FIG. 13 shows the audio subsector structure in more detail for the case in which the sampling rate is eight hundred 16-bit samples per field, or 1600 samples per audio frame, the samples being numbered from 0 to 1599. The audio subsector in FIG. 13 contains even sample data. The headers 33 are not shown. The structure Is interleaved in the following manner. Data blocks #0, #2 . . . #18 contain audio signal samples 0, 8 . . . ; data blocks #24, #26 . . . 42 contain samples 2, 10 . . . ; data blocks #1, #3 . . . #19 contain samples 4, 12 . . . ; data blocks #25, #27 . . . #43 contain samples 6, 14 . . . Data blocks #20 to #23 and #44 to #47 contain outer (C2) error correcting codes.

FIG. 14 shows the structure of an audio subsector in which odd samples are recorded. The data is interleaved in the same way as in FIG. 13, only the sample numbers being different.

The effect of the interleaving in FIGS. 13 and 14 is to distribute the damage caused by a burst error over different parts of the audio signal so that even if the error cannot be corrected by the error-correcting codes, the resulting degradation of the audio sound will be less perceptible than if the error were concentrated at one place. This interleaving and the separation of odd and even samples at different edges of the tape provides adequate protection against burst errors with less error-correcting code information than the prior art and no redundancy, thus enabling the audio signal to be recorded much more efficiently than in the prior art.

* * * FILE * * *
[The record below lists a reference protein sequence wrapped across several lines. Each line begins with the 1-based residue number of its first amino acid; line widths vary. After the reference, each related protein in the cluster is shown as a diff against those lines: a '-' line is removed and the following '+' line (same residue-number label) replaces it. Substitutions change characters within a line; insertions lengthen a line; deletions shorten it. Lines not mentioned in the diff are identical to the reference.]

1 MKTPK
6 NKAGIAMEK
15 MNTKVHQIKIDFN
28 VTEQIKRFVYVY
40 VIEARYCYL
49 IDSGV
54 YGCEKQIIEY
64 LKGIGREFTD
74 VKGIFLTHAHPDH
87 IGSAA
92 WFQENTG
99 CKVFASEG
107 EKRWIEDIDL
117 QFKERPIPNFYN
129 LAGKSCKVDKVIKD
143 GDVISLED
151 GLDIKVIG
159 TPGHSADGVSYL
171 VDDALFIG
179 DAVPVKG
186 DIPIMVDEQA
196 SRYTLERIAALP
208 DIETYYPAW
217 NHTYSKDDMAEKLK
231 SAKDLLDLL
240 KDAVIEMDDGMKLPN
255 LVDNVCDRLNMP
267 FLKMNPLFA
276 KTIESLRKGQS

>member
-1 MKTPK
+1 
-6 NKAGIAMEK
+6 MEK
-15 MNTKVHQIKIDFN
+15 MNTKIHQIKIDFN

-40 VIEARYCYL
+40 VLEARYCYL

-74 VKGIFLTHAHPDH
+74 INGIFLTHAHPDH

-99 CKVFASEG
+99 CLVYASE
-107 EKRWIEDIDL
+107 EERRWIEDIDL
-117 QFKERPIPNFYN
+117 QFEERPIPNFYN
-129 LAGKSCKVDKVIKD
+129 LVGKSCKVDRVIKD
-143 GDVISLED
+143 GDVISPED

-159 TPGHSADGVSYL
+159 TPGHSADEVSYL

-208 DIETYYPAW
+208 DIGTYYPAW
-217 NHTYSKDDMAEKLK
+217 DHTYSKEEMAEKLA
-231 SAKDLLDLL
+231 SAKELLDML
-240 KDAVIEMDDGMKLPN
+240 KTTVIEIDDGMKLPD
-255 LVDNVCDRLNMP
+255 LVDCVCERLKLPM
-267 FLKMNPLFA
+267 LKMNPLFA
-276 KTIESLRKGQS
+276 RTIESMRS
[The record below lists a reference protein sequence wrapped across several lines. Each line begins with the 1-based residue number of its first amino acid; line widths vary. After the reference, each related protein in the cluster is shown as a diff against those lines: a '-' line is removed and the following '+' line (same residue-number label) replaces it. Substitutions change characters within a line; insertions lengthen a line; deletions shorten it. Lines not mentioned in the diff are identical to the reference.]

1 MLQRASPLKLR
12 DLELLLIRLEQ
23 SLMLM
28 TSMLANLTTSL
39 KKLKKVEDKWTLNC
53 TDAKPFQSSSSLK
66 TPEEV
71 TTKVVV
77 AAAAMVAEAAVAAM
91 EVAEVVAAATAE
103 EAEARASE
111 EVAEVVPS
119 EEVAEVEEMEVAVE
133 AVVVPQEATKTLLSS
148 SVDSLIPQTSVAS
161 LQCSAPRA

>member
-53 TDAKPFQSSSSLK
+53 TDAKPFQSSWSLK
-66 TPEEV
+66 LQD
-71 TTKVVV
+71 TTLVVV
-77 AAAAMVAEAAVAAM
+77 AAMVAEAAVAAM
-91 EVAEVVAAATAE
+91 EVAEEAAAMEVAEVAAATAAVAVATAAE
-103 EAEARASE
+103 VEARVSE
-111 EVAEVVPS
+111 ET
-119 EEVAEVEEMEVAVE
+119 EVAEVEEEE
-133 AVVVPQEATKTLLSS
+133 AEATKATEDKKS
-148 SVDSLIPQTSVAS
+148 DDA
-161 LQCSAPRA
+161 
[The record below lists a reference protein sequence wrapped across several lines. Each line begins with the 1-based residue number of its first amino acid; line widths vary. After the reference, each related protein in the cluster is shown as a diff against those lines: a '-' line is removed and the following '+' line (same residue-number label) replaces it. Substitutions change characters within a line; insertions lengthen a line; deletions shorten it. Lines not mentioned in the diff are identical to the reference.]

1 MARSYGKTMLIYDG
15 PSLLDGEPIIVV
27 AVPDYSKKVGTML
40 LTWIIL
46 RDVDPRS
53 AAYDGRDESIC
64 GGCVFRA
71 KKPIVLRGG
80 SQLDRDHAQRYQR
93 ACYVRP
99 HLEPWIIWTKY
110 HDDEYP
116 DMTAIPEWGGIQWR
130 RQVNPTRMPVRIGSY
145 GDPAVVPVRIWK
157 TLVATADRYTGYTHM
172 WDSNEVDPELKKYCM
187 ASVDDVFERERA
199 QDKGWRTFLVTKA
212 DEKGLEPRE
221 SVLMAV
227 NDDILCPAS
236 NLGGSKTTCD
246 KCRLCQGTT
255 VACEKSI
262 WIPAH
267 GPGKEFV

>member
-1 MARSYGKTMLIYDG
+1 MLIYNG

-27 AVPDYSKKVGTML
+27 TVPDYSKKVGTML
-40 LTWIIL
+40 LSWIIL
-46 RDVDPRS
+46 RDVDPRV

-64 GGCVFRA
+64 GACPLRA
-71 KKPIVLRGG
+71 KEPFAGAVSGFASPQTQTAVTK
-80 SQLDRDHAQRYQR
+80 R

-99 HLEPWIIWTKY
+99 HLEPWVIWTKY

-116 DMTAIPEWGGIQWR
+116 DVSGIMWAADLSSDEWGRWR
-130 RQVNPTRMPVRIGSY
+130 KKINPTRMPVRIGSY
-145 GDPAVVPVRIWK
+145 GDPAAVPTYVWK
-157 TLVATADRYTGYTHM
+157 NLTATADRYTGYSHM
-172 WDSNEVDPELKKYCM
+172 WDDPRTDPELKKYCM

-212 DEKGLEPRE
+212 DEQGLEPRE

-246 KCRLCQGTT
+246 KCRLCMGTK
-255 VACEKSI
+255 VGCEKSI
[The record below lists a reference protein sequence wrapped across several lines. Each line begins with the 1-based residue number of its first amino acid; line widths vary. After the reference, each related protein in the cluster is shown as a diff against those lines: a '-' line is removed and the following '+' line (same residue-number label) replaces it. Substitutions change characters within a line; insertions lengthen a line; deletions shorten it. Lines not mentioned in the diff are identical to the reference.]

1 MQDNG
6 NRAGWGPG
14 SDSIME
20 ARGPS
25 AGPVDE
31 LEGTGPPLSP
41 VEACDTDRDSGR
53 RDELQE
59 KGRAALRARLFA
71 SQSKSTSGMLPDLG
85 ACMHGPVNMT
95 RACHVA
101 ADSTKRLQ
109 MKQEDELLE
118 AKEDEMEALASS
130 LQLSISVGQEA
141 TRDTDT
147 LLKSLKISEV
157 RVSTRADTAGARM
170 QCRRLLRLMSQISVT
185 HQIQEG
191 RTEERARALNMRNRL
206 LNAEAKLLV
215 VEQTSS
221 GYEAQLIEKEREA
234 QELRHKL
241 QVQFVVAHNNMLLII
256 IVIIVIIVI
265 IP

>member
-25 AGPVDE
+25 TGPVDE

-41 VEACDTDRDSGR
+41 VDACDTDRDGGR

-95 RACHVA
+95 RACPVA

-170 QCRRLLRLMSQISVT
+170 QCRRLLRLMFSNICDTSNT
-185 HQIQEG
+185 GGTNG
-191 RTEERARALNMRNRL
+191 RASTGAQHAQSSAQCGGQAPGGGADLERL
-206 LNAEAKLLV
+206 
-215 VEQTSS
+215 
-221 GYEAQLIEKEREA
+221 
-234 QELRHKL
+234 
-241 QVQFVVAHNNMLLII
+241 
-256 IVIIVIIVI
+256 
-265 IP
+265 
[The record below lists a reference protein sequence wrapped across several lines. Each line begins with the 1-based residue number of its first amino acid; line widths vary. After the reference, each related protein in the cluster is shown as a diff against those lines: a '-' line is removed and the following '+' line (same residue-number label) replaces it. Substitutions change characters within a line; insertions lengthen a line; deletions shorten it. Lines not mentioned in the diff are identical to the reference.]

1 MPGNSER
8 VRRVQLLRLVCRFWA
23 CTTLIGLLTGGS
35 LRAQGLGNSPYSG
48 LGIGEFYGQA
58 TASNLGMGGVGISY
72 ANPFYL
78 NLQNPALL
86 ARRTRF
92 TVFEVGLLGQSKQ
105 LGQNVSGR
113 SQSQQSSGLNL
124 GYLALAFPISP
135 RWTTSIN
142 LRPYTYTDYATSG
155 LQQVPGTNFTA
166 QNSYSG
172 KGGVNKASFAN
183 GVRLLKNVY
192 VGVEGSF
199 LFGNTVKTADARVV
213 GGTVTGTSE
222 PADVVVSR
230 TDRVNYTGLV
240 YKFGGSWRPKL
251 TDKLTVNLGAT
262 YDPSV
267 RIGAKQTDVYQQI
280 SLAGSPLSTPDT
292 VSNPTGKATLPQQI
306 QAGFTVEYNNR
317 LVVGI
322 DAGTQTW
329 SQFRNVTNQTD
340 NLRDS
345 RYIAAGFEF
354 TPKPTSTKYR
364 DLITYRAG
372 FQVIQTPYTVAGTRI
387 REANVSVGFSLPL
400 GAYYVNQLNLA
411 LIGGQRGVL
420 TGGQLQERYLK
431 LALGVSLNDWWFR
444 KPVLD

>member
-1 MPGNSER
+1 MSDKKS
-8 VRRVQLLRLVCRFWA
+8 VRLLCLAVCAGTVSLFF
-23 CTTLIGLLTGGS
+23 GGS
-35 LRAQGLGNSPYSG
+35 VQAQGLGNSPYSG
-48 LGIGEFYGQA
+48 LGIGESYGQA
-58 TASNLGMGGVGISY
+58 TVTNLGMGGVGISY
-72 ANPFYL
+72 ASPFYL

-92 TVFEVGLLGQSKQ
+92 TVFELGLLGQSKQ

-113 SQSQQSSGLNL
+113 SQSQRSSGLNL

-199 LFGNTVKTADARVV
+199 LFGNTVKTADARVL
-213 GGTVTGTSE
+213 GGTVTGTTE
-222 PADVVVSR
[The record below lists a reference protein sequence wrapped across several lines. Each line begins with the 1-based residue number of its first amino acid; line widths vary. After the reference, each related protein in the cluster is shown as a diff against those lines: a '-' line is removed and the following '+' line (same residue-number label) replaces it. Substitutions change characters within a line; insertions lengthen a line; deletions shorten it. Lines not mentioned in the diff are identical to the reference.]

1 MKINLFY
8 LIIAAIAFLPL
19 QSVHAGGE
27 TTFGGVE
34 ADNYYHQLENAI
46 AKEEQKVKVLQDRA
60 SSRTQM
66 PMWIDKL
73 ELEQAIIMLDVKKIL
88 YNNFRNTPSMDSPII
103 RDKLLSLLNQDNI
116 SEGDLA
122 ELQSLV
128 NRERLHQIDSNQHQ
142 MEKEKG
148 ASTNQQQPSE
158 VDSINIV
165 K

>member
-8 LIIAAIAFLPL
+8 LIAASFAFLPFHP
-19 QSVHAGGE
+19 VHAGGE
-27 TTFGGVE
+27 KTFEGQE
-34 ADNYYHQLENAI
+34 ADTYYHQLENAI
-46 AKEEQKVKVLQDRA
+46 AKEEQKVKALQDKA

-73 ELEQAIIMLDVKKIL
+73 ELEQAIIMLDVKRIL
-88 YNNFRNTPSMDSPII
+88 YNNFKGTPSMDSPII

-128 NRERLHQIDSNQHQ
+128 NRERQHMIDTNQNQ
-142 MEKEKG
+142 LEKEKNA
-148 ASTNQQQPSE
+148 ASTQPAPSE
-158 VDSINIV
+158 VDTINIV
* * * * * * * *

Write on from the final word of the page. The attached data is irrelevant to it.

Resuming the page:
The second example, shown in FIG. 15, also enables the audio signal to be recorded more efficiently than in the prior art, and provides even greater protection against burst errors. In this example a subsector 30 comprises thirty data blocks 42 numbered #0 to #29. Each data block 42 comprises a five-byte header 43, an eighty-byte data or C2 field 44, and an eight-byte C1 field. The header 43 is similar in structure to the header 33 in FIG. 12, comprising a synchronization field 46, an address field 47, an ID field 48, and a parity field 49.